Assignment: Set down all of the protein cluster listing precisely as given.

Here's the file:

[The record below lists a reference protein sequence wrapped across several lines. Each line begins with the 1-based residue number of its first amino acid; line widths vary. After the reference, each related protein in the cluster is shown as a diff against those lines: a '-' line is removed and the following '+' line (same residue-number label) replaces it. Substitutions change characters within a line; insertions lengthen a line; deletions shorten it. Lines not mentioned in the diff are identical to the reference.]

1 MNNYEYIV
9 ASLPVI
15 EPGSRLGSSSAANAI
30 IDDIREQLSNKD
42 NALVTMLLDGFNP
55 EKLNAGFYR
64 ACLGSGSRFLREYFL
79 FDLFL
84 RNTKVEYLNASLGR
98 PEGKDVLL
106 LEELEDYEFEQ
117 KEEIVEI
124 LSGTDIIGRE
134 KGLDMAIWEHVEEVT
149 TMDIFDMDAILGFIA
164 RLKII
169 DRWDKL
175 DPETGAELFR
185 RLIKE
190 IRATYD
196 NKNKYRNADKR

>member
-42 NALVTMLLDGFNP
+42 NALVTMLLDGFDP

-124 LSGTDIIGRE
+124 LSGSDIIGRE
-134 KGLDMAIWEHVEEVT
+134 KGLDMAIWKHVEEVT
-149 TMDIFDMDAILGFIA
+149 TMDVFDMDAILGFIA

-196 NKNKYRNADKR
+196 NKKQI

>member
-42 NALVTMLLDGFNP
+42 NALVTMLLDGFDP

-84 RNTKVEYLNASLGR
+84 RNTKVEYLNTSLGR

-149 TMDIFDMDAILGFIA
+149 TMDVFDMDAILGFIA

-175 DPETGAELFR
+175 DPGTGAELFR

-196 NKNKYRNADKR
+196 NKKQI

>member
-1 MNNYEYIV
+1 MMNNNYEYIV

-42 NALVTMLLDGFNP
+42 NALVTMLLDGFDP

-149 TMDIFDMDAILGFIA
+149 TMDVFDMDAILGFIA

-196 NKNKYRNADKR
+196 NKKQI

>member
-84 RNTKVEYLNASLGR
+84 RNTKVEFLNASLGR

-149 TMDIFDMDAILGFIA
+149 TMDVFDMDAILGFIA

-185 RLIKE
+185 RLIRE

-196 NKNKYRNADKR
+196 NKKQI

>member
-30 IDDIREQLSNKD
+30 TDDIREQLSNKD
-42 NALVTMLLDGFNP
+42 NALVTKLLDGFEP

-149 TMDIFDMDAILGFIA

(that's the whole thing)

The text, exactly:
[The record below lists a reference protein sequence wrapped across several lines. Each line begins with the 1-based residue number of its first amino acid; line widths vary. After the reference, each related protein in the cluster is shown as a diff against those lines: a '-' line is removed and the following '+' line (same residue-number label) replaces it. Substitutions change characters within a line; insertions lengthen a line; deletions shorten it. Lines not mentioned in the diff are identical to the reference.]

1 MNNYEYIV
9 ASLPVI
15 EPGSRLGSSSAANAI
30 IDDIREQLSNKD
42 NALVTMLLDGFNP
55 EKLNAGFYR
64 ACLGSGSRFLREYFL
79 FDLFL
84 RNTKVEYLNASLGR
98 PEGKDVLL
106 LEELEDYEFEQ
117 KEEIVEI
124 LSGTDIIGRE
134 KGLDMAIWEHVEEVT
149 TMDIFDMDAILGFIA
164 RLKII
169 DRWDKL
175 DPETGAELFR
185 RLIKE
190 IRATYD
196 NKNKYRNADKR

>member
-42 NALVTMLLDGFNP
+42 NALVTMLLDGFDP

-124 LSGTDIIGRE
+124 LSGSDIIGRE
-134 KGLDMAIWEHVEEVT
+134 KGLDMAIWKHVEEVT
-149 TMDIFDMDAILGFIA
+149 TMDVFDMDAILGFIA

-196 NKNKYRNADKR
+196 NKKQI

>member
-42 NALVTMLLDGFNP
+42 NALVTMLLDGFDP

-84 RNTKVEYLNASLGR
+84 RNTKVEYLNTSLGR

-149 TMDIFDMDAILGFIA
+149 TMDVFDMDAILGFIA

-175 DPETGAELFR
+175 DPGTGAELFR

-196 NKNKYRNADKR
+196 NKKQI

>member
-1 MNNYEYIV
+1 MMNNNYEYIV

-42 NALVTMLLDGFNP
+42 NALVTMLLDGFDP

-149 TMDIFDMDAILGFIA
+149 TMDVFDMDAILGFIA

-196 NKNKYRNADKR
+196 NKKQI

>member
-84 RNTKVEYLNASLGR
+84 RNTKVEFLNASLGR

-149 TMDIFDMDAILGFIA
+149 TMDVFDMDAILGFIA

-185 RLIKE
+185 RLIRE

-196 NKNKYRNADKR
+196 NKKQI

>member
-30 IDDIREQLSNKD
+30 TDDIREQLSNKD
-42 NALVTMLLDGFNP
+42 NALVTKLLDGFEP

-149 TMDIFDMDAILGFIA